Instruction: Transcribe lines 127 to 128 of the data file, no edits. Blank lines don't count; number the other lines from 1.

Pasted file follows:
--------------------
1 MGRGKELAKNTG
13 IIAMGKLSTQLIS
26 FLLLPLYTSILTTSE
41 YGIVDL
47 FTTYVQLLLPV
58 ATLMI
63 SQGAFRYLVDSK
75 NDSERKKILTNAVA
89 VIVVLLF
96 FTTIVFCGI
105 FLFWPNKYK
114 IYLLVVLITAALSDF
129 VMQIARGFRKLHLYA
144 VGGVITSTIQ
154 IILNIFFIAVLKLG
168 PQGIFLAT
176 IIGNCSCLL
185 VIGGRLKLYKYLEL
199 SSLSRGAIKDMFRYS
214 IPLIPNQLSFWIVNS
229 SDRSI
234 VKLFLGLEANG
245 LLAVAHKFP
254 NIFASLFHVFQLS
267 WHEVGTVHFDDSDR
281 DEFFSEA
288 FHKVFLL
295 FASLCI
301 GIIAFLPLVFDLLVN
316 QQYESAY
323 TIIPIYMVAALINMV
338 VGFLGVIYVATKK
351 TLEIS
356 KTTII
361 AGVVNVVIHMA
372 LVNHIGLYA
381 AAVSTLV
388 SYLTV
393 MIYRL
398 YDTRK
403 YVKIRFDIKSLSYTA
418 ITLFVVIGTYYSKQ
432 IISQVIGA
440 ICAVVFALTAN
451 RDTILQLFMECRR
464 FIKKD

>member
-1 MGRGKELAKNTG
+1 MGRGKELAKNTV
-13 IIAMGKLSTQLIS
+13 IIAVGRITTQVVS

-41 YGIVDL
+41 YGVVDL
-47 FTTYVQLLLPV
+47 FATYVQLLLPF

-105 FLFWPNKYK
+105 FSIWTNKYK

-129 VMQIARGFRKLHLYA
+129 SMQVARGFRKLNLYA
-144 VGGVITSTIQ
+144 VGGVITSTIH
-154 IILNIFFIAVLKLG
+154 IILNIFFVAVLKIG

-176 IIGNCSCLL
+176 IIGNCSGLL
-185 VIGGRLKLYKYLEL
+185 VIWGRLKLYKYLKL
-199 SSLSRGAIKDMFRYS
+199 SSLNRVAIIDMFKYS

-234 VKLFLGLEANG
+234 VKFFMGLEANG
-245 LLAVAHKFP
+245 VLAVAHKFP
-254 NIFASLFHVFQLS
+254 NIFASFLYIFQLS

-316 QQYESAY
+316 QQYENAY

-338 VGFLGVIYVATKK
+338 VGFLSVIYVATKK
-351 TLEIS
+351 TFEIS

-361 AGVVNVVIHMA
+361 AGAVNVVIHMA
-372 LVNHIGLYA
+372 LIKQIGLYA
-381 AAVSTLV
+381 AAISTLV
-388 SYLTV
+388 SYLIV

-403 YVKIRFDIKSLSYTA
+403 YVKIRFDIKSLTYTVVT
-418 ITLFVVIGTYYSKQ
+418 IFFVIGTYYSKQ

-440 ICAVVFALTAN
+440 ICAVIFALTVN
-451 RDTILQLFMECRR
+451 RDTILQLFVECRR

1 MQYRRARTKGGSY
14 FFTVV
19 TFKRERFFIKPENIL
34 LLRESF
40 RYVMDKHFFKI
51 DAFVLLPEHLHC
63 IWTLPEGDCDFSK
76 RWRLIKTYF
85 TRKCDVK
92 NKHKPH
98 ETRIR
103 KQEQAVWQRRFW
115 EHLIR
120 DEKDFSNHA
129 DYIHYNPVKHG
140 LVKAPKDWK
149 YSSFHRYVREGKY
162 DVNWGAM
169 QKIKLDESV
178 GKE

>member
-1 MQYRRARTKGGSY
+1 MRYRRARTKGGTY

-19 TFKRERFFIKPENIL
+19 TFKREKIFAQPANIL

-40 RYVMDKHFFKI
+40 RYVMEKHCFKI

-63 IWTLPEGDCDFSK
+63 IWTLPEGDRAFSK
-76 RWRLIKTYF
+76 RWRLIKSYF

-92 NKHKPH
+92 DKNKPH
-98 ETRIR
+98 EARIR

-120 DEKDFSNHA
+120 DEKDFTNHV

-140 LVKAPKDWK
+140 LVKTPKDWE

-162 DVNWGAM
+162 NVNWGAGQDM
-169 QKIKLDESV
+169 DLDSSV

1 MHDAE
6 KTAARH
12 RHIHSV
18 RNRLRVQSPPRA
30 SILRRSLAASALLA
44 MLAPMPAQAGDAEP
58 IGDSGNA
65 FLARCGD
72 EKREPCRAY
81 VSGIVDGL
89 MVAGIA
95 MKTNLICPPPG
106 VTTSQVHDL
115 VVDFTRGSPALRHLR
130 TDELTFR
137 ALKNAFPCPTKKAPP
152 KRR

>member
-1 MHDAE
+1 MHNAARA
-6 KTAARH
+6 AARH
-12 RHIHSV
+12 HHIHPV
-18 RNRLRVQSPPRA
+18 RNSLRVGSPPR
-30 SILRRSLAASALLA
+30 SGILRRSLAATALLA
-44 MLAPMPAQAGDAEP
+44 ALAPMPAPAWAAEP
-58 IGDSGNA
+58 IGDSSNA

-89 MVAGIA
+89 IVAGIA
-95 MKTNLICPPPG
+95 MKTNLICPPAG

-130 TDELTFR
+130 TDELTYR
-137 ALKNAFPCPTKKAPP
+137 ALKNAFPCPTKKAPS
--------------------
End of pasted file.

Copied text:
-76 RWRLIKTYF
+76 RWRLIKSYF